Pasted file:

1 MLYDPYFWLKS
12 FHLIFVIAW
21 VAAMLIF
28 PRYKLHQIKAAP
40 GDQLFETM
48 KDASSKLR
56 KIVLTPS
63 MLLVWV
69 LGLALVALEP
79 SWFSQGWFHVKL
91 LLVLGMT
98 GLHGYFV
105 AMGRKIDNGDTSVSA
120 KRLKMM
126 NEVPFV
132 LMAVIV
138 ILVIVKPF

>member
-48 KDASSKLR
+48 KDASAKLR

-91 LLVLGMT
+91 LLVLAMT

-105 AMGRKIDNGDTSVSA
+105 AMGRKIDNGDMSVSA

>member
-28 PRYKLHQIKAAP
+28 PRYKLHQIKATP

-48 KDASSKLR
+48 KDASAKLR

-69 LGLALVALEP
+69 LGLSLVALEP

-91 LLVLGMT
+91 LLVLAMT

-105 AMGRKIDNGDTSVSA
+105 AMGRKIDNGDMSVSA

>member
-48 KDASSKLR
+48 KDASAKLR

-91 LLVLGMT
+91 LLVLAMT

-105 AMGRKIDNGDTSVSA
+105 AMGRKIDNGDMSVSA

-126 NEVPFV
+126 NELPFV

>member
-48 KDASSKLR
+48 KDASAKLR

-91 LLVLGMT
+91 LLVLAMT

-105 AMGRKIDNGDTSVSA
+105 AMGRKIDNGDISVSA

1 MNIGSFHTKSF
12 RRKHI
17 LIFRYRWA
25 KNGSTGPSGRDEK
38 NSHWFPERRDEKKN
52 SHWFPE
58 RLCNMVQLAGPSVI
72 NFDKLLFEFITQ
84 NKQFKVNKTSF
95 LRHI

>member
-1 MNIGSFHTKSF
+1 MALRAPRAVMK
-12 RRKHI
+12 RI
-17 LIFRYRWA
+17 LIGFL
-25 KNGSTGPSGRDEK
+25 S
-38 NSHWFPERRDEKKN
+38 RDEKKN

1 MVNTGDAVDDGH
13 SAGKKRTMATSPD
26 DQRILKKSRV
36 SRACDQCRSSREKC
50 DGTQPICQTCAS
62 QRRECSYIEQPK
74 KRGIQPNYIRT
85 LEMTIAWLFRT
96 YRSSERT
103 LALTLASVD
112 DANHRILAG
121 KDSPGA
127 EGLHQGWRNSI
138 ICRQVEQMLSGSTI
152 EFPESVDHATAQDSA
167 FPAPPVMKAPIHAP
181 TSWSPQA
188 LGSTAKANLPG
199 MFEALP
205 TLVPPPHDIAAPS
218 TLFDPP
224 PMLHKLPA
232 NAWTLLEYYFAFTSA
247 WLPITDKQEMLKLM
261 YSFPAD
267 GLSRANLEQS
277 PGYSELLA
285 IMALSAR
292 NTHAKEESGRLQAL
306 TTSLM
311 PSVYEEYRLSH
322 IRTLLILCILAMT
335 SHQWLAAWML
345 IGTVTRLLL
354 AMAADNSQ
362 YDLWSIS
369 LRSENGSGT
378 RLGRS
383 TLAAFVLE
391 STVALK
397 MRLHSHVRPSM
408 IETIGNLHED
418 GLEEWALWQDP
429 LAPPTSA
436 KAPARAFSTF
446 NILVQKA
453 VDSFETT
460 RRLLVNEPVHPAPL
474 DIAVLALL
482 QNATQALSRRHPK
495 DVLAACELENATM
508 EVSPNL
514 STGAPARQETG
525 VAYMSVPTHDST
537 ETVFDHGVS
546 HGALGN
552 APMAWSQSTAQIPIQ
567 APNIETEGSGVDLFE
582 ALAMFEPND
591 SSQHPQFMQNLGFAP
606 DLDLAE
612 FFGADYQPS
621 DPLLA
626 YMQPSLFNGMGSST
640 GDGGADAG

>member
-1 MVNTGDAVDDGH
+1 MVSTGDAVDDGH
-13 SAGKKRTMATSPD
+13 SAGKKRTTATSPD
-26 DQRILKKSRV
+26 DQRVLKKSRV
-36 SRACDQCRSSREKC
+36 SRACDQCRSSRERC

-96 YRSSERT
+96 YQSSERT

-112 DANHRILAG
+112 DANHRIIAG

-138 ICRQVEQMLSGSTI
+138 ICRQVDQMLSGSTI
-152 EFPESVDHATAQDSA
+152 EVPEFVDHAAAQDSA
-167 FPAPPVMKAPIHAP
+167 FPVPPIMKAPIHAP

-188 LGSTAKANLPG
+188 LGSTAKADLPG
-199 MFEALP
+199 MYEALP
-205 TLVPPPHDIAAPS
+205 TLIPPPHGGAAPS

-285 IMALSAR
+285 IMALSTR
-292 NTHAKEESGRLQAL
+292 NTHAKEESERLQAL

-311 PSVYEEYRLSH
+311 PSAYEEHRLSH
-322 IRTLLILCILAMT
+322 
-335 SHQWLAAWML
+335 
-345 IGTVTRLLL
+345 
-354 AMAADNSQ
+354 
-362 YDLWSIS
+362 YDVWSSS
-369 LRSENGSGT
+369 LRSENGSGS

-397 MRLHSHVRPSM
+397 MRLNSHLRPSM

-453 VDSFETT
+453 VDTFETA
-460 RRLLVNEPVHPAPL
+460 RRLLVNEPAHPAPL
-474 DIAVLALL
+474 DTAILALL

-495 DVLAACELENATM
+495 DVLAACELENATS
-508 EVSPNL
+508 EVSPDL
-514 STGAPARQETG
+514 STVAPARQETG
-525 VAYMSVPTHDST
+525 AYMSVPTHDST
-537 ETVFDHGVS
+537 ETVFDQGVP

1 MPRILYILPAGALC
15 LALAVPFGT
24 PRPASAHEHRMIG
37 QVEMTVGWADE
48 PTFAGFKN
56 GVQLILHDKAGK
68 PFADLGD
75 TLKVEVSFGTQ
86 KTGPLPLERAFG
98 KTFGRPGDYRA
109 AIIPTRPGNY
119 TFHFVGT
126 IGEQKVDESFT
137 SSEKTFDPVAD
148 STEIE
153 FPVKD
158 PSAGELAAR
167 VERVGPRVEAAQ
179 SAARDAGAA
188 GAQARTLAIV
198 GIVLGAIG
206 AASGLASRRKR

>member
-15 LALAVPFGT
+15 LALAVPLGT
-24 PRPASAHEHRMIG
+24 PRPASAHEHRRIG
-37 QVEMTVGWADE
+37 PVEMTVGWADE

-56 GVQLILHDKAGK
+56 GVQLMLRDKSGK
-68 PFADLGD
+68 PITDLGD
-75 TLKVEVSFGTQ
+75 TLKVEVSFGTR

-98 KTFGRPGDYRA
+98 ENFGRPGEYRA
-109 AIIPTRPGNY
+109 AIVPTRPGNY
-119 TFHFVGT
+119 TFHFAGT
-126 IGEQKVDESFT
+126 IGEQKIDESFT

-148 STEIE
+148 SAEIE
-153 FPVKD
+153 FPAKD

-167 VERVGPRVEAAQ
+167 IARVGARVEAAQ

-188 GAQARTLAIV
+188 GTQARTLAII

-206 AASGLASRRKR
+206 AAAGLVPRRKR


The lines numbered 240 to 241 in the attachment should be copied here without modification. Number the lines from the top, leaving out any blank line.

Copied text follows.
-126 IGEQKVDESFT
+126 IGEQKIDESFT